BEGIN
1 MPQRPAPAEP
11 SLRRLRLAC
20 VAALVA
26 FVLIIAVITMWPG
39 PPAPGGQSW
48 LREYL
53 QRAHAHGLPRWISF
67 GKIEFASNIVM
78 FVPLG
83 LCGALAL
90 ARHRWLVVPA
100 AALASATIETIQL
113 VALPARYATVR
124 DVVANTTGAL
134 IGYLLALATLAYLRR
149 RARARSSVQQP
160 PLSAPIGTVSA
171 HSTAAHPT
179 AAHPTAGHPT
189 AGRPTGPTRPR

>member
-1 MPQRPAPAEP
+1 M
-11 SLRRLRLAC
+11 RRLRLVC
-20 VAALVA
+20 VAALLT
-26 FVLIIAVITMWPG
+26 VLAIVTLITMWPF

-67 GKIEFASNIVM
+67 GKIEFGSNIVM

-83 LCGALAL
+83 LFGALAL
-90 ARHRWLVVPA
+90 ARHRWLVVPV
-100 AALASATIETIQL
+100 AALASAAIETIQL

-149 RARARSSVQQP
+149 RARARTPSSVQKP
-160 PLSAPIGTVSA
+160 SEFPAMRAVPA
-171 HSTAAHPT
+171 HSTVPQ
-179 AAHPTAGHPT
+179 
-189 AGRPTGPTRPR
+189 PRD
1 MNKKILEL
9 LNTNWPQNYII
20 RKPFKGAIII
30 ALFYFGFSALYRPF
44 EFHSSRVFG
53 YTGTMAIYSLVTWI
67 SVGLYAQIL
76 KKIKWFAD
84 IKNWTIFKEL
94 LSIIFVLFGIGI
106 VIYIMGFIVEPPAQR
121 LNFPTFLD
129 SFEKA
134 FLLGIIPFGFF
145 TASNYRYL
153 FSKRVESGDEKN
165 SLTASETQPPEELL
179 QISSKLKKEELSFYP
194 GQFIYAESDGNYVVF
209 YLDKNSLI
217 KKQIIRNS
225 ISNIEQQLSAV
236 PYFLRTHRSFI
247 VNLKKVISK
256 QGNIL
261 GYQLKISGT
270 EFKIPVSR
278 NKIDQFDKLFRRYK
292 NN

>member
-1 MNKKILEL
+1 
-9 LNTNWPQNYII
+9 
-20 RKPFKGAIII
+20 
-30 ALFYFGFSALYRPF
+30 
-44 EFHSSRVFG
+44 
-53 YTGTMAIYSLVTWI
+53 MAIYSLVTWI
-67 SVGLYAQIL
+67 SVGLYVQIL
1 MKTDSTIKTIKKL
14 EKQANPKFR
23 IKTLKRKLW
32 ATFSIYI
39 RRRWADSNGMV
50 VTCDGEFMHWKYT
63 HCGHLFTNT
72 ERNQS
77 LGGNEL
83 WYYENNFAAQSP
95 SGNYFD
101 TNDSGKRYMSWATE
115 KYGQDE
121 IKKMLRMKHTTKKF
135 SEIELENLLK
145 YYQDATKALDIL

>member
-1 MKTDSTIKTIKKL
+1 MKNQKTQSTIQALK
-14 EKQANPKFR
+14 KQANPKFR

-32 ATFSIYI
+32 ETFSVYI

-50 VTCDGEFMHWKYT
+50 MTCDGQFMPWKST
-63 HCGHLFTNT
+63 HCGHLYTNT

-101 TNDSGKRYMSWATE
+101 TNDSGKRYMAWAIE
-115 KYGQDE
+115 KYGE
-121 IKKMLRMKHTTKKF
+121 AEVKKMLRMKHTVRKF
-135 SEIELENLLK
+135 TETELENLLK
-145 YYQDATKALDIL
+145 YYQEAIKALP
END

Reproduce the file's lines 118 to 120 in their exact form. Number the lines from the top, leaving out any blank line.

+63 HCGHLYTNT

-101 TNDSGKRYMSWATE
+101 TNDSGKRYMAWAIE